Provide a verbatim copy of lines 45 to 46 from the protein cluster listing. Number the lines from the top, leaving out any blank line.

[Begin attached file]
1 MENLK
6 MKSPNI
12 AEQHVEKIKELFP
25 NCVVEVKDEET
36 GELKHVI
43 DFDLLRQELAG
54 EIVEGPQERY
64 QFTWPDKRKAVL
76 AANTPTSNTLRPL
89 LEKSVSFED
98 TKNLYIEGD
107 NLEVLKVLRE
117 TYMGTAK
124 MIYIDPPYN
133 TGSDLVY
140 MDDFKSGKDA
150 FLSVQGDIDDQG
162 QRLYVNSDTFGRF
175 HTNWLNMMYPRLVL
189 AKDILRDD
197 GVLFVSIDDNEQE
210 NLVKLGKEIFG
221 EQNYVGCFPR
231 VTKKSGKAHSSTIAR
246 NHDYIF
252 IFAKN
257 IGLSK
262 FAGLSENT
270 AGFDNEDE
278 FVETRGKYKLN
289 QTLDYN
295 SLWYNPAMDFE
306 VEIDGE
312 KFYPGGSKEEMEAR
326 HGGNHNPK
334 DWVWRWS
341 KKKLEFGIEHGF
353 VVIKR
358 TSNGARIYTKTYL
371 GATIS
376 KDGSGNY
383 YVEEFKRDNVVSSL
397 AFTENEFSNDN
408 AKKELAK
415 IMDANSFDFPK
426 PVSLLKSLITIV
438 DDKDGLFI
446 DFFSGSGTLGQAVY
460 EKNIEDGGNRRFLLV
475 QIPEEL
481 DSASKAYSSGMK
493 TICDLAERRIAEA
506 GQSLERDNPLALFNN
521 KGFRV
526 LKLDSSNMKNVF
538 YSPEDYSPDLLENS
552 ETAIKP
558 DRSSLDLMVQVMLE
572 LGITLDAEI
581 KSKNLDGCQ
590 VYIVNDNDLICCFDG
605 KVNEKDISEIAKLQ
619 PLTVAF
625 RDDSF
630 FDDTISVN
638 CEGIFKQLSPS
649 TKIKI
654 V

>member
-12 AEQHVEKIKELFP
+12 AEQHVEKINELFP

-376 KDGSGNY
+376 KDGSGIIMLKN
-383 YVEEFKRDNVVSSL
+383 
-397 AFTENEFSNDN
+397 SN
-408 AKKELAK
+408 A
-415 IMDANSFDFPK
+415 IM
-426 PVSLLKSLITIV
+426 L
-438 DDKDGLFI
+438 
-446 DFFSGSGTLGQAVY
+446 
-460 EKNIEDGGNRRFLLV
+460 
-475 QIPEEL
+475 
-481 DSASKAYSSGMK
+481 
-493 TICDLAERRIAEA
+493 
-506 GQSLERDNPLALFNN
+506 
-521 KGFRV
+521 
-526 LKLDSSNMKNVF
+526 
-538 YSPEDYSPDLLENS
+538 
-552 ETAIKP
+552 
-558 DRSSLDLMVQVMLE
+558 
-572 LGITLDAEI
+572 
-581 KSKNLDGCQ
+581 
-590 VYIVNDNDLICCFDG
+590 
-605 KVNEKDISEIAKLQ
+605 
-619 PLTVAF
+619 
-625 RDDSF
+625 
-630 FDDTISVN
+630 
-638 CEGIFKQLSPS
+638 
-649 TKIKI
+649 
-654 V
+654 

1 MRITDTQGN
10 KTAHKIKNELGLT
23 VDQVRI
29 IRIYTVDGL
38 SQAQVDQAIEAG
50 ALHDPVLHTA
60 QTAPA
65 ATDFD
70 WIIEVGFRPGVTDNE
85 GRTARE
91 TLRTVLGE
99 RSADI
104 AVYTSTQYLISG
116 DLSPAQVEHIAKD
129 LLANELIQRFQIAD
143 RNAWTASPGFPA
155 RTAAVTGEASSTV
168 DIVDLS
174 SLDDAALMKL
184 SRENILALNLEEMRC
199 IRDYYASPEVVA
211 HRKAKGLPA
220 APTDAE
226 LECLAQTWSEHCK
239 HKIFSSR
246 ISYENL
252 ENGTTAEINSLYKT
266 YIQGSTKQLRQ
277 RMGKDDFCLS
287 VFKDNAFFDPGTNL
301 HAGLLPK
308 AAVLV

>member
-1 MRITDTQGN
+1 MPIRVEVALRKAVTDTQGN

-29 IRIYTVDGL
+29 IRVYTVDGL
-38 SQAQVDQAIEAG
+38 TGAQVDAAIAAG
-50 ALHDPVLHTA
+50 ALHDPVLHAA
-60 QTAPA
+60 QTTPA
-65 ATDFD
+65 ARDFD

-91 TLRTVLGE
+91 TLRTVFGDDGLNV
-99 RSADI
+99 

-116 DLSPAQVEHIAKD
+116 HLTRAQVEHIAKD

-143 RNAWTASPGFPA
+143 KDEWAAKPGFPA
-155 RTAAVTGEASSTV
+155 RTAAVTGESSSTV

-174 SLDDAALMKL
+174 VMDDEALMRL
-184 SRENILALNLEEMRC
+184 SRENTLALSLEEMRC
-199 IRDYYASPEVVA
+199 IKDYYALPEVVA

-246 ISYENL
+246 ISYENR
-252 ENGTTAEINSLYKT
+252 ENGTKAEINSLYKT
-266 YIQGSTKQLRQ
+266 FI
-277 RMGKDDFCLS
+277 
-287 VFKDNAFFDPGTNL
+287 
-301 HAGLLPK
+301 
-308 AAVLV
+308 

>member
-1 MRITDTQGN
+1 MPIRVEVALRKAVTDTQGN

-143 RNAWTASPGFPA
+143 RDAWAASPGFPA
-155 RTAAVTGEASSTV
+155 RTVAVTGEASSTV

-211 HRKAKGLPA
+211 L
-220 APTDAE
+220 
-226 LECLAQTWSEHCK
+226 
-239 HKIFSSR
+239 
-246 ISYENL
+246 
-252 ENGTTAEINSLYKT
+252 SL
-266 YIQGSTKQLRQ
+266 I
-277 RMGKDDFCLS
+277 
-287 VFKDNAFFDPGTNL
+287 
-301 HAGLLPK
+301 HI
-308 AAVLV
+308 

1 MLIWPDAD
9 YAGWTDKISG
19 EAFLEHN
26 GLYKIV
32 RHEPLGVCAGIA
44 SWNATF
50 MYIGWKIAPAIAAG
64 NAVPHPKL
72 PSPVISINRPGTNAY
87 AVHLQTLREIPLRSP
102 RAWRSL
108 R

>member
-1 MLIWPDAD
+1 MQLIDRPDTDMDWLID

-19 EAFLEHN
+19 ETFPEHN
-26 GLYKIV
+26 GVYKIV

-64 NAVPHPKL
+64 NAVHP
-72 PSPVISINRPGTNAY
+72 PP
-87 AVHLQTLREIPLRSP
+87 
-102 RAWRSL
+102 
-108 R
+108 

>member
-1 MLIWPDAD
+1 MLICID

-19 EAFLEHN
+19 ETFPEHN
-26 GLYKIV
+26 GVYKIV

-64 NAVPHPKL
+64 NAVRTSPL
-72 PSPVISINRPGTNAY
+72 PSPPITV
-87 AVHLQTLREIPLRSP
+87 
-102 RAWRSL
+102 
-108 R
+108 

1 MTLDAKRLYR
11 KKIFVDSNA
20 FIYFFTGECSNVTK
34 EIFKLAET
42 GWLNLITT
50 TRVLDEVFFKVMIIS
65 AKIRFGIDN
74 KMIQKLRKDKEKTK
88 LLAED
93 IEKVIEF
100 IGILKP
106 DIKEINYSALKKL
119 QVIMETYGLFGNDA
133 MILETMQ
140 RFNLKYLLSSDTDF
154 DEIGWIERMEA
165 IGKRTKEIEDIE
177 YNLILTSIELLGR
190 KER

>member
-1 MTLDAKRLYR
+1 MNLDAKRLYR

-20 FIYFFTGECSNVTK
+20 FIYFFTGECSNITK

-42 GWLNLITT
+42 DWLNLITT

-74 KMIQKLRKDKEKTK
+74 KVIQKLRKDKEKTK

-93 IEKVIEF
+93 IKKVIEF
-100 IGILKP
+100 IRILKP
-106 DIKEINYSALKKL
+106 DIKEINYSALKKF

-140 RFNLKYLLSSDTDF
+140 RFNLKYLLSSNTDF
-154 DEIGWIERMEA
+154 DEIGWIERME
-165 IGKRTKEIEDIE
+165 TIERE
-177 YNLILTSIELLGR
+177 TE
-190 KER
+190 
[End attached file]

415 IMDANSFDFPK
426 PVSLLKSLITIV